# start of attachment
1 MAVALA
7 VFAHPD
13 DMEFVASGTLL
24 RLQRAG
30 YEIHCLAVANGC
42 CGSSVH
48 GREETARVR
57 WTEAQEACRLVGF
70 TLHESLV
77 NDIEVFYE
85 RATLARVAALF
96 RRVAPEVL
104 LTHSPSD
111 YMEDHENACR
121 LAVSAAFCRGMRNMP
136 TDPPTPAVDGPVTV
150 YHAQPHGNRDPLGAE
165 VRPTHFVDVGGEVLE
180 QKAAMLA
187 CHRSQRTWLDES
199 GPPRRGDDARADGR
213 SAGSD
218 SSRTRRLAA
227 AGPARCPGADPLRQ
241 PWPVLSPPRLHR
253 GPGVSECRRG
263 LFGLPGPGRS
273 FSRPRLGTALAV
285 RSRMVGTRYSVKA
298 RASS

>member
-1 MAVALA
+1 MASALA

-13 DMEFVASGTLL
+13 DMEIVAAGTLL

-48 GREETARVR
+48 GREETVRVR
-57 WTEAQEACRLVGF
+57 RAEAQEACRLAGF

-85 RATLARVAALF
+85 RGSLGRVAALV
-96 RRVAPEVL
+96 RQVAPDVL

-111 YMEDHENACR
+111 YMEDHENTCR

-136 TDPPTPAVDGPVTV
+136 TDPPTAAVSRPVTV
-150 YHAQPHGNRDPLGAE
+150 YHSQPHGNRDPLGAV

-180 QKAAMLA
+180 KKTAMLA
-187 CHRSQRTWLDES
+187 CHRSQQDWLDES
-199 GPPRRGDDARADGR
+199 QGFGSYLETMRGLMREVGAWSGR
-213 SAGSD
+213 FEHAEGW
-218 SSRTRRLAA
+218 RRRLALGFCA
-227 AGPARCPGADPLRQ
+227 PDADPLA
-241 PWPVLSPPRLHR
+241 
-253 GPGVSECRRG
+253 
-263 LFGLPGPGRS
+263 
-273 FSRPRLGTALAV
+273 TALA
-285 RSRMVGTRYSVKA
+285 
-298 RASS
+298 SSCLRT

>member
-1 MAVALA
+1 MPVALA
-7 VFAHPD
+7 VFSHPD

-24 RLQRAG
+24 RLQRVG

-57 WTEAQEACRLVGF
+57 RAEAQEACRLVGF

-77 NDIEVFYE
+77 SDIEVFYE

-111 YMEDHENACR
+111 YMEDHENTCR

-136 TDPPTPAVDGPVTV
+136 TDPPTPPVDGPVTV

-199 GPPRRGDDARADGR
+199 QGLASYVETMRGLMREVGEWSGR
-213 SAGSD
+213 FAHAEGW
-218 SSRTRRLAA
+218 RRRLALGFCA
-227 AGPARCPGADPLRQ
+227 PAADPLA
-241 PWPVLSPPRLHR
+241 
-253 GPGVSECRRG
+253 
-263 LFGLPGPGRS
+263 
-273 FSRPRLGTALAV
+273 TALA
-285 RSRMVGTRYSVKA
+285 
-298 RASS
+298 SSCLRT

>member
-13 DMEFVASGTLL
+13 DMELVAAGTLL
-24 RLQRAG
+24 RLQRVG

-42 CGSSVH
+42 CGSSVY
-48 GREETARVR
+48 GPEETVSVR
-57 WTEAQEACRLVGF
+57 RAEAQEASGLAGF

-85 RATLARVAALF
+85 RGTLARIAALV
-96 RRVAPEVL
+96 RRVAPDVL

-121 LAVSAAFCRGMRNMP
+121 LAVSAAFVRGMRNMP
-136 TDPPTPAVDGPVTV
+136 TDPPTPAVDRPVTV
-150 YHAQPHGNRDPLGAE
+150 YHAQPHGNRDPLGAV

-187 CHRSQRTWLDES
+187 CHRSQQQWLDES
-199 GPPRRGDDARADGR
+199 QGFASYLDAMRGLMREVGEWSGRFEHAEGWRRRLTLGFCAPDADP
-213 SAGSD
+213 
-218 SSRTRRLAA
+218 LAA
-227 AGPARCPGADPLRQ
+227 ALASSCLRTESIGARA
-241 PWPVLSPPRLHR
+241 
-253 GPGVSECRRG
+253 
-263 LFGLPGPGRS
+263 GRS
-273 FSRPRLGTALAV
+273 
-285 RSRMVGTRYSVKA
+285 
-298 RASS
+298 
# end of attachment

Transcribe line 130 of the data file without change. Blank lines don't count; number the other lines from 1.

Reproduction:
-187 CHRSQRTWLDES